Our first port of call in Bryce is the Best Western Hotel complex where we are to stay and I’m eternally grateful for the local restaurant which Annette points out to us upon arrival. A turkey club sandwich is on the menu today and I tuck into it with the enthusiasm of a man who hasn’t eaten a proper meal since the previous day (which was, of course, the case if you’ll remember). With food in my belly once again, I’m ready to take on the world and the national park of Bryce Canyon seems like just the ticket. The coach picks us up at 1.50 and, along the way, Annette informs us that this is her favourite national park of the Western Discovery tour. Kyle also weighs in with his personal opinion that Bryce is the best of the bunch. The term canyon is something of a misnomer in this particular case as Bryce is not really a canyon as such, but can be more properly described as a collection of giant natural amphitheatres. Annette advises us that the more intrepid ones among us may descend into the geological structure if we wish; however, she quickly adds that we should only do so if we are prepared, and fit, for a slight ascent thereafter. Naturally, with turkey club sandwich under my t-shirt, I feel entirely up for the challenge. How difficult could it be I ask myself with residual memories of once having climbed Heart Attack Hill in Kings Canyon, Northern Territory, Australia.
We go to a lookout point first for the customary plethora of photos. An Australian lady who is on the tour jokes with me about my prospects of returning from the depths of the canyon. Wondering if she’s familiar with the aforementioned Heart Attack Hill, I jest about the stretcher bearers I will require if things go wrong down below. But a small part of me warns against tempting fate in this way. Furthermore, there are dark clouds brewing overhead. It looks as if there is going to be a downpour – that might make the path just that bit more difficult and slippy I remind myself. I’m joined by three Dutch people from the tour who have been nameless up until now, but introductions are exchanged and a commonality of purpose quickly sets in. We are determined to make it down and back up again in spite of the ominous sky. One of them happens to be a physical therapist – I ask myself if this is a good thing or a very bad portent. The descent is the most difficult part and also the most hazardous. Mercifully, the rain stays away and we walk among the hoodoos (tall, thin spires of rock), the Douglas Firs and Ponderosa Pines. The air is clear and the scenery spectacular at the base of the canyon. The hike itself is moderate in nature; nowhere as exacting as the lung-bursting one Down Under.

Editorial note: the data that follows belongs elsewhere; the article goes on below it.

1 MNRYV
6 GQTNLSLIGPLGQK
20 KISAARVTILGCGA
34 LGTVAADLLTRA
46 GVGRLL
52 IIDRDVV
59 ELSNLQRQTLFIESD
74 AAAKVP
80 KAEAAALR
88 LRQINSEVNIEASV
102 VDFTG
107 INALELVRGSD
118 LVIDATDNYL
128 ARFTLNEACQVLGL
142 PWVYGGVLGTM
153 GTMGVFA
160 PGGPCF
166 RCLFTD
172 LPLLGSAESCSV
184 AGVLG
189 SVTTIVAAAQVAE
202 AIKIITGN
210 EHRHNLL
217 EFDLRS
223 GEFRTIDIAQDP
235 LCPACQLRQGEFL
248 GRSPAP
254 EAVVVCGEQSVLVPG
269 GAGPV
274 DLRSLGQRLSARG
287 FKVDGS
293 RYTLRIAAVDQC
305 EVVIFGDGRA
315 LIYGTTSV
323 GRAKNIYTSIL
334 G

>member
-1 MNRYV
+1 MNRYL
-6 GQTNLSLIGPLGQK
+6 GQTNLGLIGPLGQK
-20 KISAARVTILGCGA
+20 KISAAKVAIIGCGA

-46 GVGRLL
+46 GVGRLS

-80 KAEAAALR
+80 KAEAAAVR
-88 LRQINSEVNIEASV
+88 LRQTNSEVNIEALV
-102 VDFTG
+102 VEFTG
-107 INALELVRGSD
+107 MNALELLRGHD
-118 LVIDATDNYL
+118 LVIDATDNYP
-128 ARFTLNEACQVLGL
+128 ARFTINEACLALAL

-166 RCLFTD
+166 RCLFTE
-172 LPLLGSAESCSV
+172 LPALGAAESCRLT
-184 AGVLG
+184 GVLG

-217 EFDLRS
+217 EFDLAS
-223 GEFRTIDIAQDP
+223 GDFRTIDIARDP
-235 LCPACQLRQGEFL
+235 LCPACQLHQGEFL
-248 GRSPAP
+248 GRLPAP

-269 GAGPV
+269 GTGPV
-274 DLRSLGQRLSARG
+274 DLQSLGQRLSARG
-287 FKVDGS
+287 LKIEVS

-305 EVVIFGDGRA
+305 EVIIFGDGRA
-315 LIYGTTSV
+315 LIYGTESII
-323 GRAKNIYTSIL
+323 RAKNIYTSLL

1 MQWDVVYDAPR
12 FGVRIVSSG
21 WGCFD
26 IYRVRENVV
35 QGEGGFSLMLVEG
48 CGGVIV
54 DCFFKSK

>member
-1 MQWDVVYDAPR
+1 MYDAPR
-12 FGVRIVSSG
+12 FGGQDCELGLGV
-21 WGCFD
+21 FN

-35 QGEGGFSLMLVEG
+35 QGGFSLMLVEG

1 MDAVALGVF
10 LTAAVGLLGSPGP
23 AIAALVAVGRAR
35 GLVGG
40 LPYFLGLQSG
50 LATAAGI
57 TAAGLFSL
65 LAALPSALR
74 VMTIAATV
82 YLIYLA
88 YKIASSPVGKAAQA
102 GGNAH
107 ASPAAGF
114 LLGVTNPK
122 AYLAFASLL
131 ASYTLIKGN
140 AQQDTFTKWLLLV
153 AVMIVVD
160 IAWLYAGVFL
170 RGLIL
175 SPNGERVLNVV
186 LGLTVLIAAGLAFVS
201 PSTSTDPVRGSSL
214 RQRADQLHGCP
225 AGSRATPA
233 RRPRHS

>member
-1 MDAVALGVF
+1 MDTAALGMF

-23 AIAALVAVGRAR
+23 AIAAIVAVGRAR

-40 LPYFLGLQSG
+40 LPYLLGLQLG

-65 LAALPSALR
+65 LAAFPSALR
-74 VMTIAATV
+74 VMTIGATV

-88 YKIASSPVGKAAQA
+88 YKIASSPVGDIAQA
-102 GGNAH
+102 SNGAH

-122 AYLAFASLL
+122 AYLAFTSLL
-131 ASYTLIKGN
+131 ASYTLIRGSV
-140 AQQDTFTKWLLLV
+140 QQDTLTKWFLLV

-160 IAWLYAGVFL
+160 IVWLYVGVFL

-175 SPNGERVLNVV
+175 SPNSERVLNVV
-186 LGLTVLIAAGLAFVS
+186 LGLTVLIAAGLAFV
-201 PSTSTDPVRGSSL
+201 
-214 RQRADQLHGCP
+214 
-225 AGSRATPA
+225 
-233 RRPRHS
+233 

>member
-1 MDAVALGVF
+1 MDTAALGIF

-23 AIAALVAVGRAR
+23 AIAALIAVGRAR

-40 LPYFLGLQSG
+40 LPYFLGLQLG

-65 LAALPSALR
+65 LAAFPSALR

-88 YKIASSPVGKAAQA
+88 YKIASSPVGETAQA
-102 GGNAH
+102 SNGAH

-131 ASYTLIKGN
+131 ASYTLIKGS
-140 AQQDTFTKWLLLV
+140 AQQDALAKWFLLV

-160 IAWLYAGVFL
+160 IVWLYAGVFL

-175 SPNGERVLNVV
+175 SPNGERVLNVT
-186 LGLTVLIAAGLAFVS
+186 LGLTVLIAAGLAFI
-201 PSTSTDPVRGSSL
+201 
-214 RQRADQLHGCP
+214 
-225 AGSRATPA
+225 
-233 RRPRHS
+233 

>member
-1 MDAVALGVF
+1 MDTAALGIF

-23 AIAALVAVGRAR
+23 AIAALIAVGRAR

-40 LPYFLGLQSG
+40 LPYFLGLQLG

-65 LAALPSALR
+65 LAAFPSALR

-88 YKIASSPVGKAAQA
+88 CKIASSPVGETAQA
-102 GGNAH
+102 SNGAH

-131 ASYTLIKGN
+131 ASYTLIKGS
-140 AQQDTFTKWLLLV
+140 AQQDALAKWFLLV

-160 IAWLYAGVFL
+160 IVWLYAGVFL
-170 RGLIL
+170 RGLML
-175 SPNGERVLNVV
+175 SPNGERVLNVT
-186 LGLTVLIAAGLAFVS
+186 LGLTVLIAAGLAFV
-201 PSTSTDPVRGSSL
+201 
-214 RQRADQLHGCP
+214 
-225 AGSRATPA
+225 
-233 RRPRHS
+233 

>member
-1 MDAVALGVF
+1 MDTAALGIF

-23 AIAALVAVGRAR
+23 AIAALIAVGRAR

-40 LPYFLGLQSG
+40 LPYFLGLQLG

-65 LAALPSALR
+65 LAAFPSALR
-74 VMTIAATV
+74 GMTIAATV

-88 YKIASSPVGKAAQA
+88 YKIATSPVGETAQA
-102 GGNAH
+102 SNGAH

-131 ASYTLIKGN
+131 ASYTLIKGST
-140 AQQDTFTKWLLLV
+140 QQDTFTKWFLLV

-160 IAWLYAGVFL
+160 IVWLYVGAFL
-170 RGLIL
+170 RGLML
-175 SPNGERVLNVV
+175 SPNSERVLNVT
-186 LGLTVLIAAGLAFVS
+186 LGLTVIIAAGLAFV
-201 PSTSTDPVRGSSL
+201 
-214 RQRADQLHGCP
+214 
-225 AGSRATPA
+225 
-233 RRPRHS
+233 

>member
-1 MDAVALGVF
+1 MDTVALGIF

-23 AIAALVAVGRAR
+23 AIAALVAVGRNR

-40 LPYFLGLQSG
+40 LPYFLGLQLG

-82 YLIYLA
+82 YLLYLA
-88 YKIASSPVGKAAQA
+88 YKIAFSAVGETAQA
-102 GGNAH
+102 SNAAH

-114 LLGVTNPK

We arrive at our destination at Sunrise Point at 4.15 and meet some of the rest of the group who decided to walk along the rim instead. Accounts of valour and feats of endurance are greatly exaggerated on our part, but none of them really believe us on account of our pristine appearance. In future I should remember to adapt a disheveled look in such circumstances. A bottle of water applied to the head would make for a more plausible story; perhaps even a semi-ripped t-shirt. If Kanab is Utah’s Little Hollywood, then a flair for the dramatic would surely not go amiss I imagine. Charlton Heston managed it with great aplomb in the original Planet of the Apes after all, so why can’t I? ‘Take your stinking paws off me you damn dirty bobcat!’
The coach leaves this glorious place at 4.45 and I get to my hotel room just after 5. 1976’s Rocky is on one of the TV channels and I watch as Sly Stallone pounds the carcasses in the meat freezer. There’s an optional show across the road here in Bryce this evening which takes place at Ebenezer’s Bar and Grill, but my understanding is that it’s a country and western entertainment. I’ve never been a fan of this music by and large and decide instead to dine at the same restaurant as earlier. The queue which is almost coming out the door quickly puts me off that idea and, instead, I opt for an uncomplicated plate of fish and chips elsewhere. Proud of my accomplishments for the day, I retire early and watch a couple of episodes of Modern Family on television. I wonder if Phil Dunphy has ever been to Bryce is one of the last thoughts that goes through my head as I turn in. Being the cool Dad, as he regards himself, I’ve no doubt that he’d want to complete the hike we undertook earlier today. Success is 1% inspiration, 98% perspiration and 2% attention to detail as he would be wont to say.